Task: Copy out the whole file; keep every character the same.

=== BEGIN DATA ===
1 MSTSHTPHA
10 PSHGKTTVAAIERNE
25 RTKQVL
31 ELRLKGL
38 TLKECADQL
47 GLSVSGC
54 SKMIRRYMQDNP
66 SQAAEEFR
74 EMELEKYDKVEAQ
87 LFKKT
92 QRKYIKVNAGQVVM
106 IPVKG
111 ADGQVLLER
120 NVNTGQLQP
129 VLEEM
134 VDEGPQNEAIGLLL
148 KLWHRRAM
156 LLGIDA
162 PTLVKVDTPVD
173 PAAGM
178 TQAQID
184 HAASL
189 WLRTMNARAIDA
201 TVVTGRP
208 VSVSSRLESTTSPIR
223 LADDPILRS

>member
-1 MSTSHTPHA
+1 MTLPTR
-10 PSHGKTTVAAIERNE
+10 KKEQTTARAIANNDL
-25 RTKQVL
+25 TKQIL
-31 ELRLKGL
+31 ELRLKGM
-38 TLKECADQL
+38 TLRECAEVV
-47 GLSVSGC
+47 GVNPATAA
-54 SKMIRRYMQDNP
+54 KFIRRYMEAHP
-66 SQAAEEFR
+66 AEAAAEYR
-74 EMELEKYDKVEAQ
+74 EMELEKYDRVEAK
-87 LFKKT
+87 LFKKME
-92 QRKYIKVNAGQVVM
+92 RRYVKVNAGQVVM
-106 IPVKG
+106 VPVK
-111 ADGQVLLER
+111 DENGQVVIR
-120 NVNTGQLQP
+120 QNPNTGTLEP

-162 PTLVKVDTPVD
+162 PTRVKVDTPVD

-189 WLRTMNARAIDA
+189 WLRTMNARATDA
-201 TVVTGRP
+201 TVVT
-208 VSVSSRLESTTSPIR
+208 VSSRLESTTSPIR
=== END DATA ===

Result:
1 MSTSHTPHA
10 PSHGKTTVAAIERNE
25 RTKQVL
31 ELRLKGL
38 TLKECADQL
47 GLSVSGC
54 SKMIRRYMQDNP
66 SQAAEEFR
74 EMELEKYDKVEAQ
87 LFKKT
92 QRKYIKVNAGQVVM
106 IPVKG
111 ADGQVLLER
120 NVNTGQLQP
129 VLEEM
134 VDEGPQNEAIGLLL
148 KLWHRRAM
156 LLGIDA
162 PTLVKVDTPVD
173 PAAGM
178 TQAQID
184 HAASL
189 WLRTMNARAIDA
201 TVVTGRP
208 VSVSSRLESTTSPIR
223 LADDPILRS

>member
-1 MSTSHTPHA
+1 MTLPTR
-10 PSHGKTTVAAIERNE
+10 KKEQTTARAIANNDL
-25 RTKQVL
+25 TKQIL
-31 ELRLKGL
+31 ELRLKGM
-38 TLKECADQL
+38 TLRECAEVV
-47 GLSVSGC
+47 GVNPATAA
-54 SKMIRRYMQDNP
+54 KFIRRYMEAHP
-66 SQAAEEFR
+66 AEAAAEYR
-74 EMELEKYDKVEAQ
+74 EMELEKYDRVEAK
-87 LFKKT
+87 LFKKME
-92 QRKYIKVNAGQVVM
+92 RRYVKVNAGQVVM
-106 IPVKG
+106 VPVK
-111 ADGQVLLER
+111 DENGQVVIR
-120 NVNTGQLQP
+120 QNPNTGTLEP

-162 PTLVKVDTPVD
+162 PTRVKVDTPVD

-189 WLRTMNARAIDA
+189 WLRTMNARATDA
-201 TVVTGRP
+201 TVVT
-208 VSVSSRLESTTSPIR
+208 VSSRLESTTSPIR